What is Stress Doing to You?

Stress” by bottled_void licensed under CC BY 2.0

At the end of the fall semester, we briefly mentioned a couple of ways you could study more effectively, and provided a few helpful links for de-stressing during the final days of the semester. But, we know that more than just finals are causing our students stress. Projects, midterms, essays, homework, tuition, roommates, relationships, parking- all of these things add up. By the time finals roll around, you’re ready to explode.

Generally, when we think of physical manifestations of stress, we think of symptoms like insomnia, headaches, lowered appetite, gastrointestinal distress, and a lowered immune response. Psychological effects might also come to mind, including frequent mood changes or feelings of being overwhelmed. These are all transient symptoms of short-term acute stress, and will normally end once the source of your stress is gone.

But what happens if the stress never stops?

When your body’s stress response goes out of control due to chronic, unrelenting stimuli, bad things can happen.  Not only does chronic stress cause all of the symptoms listed above, it can also cause more insidious health issues, like:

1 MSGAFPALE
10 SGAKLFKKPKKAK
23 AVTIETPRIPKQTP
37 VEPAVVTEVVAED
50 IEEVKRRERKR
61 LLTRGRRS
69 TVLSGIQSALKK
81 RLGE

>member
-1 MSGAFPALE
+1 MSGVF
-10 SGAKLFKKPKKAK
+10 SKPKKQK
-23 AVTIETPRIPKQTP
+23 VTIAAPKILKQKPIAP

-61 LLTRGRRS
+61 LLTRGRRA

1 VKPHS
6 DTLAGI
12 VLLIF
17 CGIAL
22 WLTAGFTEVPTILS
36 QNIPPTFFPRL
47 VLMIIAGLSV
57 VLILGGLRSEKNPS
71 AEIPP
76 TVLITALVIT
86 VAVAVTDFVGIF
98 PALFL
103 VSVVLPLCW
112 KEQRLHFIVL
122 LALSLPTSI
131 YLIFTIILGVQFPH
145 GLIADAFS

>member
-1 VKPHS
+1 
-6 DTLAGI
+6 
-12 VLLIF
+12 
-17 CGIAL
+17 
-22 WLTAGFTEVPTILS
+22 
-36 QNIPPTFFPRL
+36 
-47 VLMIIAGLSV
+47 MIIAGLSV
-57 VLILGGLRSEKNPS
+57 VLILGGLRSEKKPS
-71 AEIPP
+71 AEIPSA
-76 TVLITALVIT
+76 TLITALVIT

• More frequent asthma attacks in asthma sufferers.
  • Increased risk for hypertension, heart attack, and stroke.
  • Spikes in blood glucose levels due to cortisol and epinephrine levels, especially dangerous for those who are diabetic or pre-diabetic.

Before you start worrying that your already high stress load is just going to kill you later in life, stop and take note:  It will be okay. You may not be able to control or prevent every single stressor in your life, but you can control how you react to stressful stimuli.  The next two posts in this series will contain tips on preventing stress by studying smarter and managing your time, as well as suggestions on ways to relax when you are already stressed.

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